How Thailand has exceeded Western countries at preventing the spread of COVID-19

Thailand was one of the first countries to be hit by COVID-19. Despite being a popular destination for Chinese tourists, the country has successfully combated the highly infectious virus.

On April 26, the World Health Organization reported a total of 2,922 cases and 51 deaths in Thailand.

The Department of Disease Control reports daily statistics of COVID-19 cases

As the second biggest city in Thailand, Chiang Mai has excelled at preventing the spread of the corona virus.

Chiang Mai has reported a total of 40 cases, with no new cases. The city has been corona-free for 18 days.


Meanwhile, the US, UK, and European countries have struggled to contain the virus, putting older citizens and people with underlying health conditions at risk.

The UK which has a similar population to Thailand (66.65 million and 69.43 million respectively), reported 148,381 total cases and 20,319 deaths.

While the heat and humidity of Thailand certainly slow the spread of the virus, the government's implementation of a country-wide lockdown and the strict sanitation measures enforced have helped control COVID-19.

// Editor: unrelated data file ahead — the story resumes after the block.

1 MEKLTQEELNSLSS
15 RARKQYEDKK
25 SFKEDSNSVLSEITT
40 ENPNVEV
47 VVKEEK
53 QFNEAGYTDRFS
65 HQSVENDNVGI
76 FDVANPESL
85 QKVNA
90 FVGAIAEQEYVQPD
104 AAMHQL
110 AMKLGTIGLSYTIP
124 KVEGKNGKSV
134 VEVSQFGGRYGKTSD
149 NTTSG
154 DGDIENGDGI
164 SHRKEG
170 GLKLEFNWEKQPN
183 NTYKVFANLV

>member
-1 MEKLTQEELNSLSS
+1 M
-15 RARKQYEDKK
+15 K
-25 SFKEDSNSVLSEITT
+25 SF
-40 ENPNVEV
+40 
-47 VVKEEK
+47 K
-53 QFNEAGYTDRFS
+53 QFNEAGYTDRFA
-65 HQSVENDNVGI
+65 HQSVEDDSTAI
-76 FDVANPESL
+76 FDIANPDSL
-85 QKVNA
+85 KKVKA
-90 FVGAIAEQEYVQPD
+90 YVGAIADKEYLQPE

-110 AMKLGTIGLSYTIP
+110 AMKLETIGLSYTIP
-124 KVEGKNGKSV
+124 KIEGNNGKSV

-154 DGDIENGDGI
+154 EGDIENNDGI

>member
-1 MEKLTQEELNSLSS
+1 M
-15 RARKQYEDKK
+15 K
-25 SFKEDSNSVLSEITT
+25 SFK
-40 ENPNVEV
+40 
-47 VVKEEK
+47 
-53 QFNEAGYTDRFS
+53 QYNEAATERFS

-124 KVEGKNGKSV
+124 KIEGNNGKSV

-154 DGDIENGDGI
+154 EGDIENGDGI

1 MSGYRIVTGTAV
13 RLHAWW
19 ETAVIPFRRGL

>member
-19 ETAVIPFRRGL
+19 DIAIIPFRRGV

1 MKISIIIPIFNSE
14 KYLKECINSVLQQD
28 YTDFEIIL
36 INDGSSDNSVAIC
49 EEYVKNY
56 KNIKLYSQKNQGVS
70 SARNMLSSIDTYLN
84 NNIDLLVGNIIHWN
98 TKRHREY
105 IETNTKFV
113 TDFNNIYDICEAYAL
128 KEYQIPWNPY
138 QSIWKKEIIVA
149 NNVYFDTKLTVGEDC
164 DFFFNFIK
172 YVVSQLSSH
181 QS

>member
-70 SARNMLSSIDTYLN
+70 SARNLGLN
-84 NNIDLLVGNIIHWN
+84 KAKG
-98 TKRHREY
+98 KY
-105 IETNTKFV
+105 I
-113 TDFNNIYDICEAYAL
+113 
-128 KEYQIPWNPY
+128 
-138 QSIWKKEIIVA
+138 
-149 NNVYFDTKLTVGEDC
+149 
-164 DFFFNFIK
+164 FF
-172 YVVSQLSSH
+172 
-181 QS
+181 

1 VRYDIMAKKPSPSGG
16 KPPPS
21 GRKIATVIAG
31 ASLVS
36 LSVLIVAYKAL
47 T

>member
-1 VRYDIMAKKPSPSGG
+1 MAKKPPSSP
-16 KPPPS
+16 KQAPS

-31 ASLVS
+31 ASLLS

Face masks must be worn before entering any stores and hand sanitizer is always provided at the entrance. Larger grocery stores such as Big C and Makro (Thailand's equivalent to Walmart and Costco) even have an employee at the door checking the temperatures of customers before they enter. Tape markers on the ground space customers out to encourage social distancing.

Some provinces have even enforced an alcohol ban. The lack of alcohol consumption, along with the country-wide curfew from 10pm-4am, have prevented social gatherings and encouraged people to stay in their own homes.

Between the individual measures of shops and the compliance of the people, Thailand has done well combating the spread of COVID-19. While these times are unsettling and the future is uncertain, we feel confident with the ways Thailand is dealing with this global health crisis.